Minimalist Christmas gift idea – genealogy DNA testing

by Bella

Some people are so hard to shop for! I used to dread shopping for “picky” people or people who already have everything.  Now we avoid shopping as much as possible. Instead we give the gift of experience like we did for our daughter’s birthday (read about it here). We took her out to try something new rather than buying something that she didn’t need, might not have liked and would have probably ended up in a garage sale.

We’ve decided to have genealogy DNA testing done for our Christmas gifts this year. Like so many people, we have some family mysteries. Jack’s father never knew his dad and my father comes from a family that must have had something to hide, because there’s virtually no records on them.

Ooh this is going to be exciting. I have my suspicions about our fathers’ ancestries, but I could be totally surprised at what we find.I suspect they may have been French. Wouldn’t it me interesting if they turned out to be Russian or Greek, or Middle Eastern?

I’m currently researching the best companies to use. We want to get as much detail as possible for our money. It’s looking like 23 and me or Family Finder are the best options to get the info we’re looking for.

They both do autosomal DNA testing and give a more detailed breakdown of family origins that ancestry.com or National Geographic. To learn about the different types of DNA tests, autosomal, mitochondrial and Y-chromosome visit this Wikipedia page.

There are some important things to consider before we make our final decision on which company to use and who should get tested. At first we thought that testing Jack and I would tell our family what we wanted to know about our paternal lineages. That’s true for Jack, but not for me.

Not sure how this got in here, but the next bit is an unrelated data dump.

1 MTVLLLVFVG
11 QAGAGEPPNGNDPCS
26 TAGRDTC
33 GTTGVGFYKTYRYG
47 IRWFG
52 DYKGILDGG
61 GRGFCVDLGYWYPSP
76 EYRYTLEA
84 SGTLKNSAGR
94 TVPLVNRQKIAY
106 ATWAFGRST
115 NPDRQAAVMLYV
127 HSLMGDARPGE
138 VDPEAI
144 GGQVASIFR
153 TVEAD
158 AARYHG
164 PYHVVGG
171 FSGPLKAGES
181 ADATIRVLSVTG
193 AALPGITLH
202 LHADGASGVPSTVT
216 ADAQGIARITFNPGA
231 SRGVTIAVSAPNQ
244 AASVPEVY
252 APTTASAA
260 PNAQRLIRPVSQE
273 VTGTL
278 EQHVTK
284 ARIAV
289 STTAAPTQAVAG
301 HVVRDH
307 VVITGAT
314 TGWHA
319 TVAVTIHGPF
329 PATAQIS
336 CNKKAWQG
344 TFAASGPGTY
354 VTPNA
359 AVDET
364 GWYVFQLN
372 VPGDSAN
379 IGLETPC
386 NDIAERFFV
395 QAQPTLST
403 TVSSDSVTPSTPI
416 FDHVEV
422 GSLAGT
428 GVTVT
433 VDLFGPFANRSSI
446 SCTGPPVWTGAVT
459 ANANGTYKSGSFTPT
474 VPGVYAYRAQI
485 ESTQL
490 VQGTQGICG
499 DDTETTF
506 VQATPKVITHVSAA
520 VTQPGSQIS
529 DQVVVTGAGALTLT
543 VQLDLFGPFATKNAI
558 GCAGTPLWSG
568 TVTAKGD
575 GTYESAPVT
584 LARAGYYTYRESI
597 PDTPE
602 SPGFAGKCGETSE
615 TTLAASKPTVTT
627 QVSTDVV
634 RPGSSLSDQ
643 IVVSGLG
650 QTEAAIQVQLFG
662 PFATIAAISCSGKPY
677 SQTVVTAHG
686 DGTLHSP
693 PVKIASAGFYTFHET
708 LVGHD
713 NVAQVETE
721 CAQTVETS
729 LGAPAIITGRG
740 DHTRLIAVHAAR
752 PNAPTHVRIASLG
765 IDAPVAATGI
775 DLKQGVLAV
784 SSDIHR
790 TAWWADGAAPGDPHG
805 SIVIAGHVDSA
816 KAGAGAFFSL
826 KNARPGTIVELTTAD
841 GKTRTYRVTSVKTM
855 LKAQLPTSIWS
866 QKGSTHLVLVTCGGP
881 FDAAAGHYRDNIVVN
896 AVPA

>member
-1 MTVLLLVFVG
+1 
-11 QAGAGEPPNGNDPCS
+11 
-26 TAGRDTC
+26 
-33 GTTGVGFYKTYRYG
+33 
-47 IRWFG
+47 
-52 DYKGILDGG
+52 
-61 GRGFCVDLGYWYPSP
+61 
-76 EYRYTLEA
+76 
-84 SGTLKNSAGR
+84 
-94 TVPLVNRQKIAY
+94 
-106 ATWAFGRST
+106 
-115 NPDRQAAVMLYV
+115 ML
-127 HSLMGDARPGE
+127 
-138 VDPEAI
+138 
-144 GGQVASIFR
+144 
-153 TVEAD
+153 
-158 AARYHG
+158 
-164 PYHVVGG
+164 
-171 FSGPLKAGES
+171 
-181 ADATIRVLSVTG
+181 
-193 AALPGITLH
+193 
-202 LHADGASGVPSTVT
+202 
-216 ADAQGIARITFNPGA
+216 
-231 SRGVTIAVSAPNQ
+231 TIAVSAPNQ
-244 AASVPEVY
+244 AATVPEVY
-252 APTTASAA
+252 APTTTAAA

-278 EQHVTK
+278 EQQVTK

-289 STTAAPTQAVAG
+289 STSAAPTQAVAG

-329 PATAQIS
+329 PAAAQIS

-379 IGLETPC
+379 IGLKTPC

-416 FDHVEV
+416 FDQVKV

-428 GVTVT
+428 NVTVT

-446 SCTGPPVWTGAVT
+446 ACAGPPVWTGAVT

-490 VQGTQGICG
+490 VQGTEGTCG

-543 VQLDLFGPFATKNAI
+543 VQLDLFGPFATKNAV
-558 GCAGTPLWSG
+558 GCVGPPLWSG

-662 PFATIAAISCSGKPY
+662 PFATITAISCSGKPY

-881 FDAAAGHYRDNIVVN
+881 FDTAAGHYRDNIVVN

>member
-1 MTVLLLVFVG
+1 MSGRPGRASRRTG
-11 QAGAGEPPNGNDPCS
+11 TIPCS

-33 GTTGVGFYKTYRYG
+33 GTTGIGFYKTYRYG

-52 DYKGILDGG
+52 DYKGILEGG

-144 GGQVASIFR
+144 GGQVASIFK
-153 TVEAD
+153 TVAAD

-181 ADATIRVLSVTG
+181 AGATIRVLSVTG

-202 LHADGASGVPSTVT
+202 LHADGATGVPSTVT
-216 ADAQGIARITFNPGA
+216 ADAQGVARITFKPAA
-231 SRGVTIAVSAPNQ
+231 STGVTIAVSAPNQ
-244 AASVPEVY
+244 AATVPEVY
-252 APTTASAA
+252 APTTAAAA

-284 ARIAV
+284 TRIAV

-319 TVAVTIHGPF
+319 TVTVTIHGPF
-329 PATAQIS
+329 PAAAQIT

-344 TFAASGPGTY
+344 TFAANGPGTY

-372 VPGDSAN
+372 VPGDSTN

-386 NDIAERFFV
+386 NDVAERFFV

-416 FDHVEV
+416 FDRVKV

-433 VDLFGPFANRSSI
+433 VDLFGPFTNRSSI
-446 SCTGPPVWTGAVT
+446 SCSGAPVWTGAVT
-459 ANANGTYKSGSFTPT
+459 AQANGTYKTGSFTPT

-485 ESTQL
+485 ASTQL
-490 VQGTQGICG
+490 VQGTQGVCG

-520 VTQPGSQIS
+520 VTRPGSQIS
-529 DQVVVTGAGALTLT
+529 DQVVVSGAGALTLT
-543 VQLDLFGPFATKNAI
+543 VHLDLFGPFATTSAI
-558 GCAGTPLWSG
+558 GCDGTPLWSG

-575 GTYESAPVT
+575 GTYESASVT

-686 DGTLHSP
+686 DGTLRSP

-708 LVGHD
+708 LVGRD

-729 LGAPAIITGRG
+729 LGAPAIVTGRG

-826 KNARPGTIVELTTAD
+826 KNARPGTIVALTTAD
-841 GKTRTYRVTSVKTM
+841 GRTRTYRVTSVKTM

In high school biology class most of us learned that women have 2 X chromosomes and that men have an X and a Y. The father contributes the Y and it turns out that that Y is what contains the information about his paternal lineage. When he contributes an X, DNA testing can’t access that information. What that means is that doing a DNA test on me won’t unveil much at all about my father’s ancestral secrets.

I’m glad that I’ve been doing my homework before jumping in and ordering the test kits. I’ve found this comparison chart and the links it provides from the International Society of Genetic Genealogy (ISOGG) to be the most helpful. It looks like I’ll have to get my father to take the test on my behalf. It’s possible to have a brother take the test too. Because I only have half-brother’s (they have a different mother); that might just confuse things; so I think I’ll ask my dad. He’s really interested in this too, so it doubles as his Christmas gift.

Another great thing about these tests is that you’re given a way to contact family through the testing company. They give you a list of everyone who has been tested by the same company and shares a genetic match with you. There’s a way to contact them through the company that provides confidentiality so that long lost relatives aren’t just showing up on your doorstep.

It all sounds pretty simple and best of all, from the perspective of a minimalist, the results are sent via the web; so there are no papers to have to file or scan and shred. AWESOME!

The results you get from 23 and me look something like this

Sample of 23 and me DNA test results

I love the world map that they provide showing where your ancestors are from. Family Finder does this too.

Sample of Family Finder DNA test results

Before we make our final decision. I’d love input from anyone who has had Genealogical DNA testing done. What company did you use and what was your experience?  Let me know if you have any advice or better yet if it revealed any surprises.

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3 thoughts on “Minimalist Christmas gift idea – genealogy DNA testing

  1. I, too, have seriously considered DNA testing for myself and family members. Unfortunately, I have had some push-back from older family members, many whom want to leave well enough alone. I would be interested in what company you ultimately choose and why, and if the tests help fill any genealogical gaps for you. Good luck.

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  2. Pingback: Surprising 23andMe test results | Box Free Family

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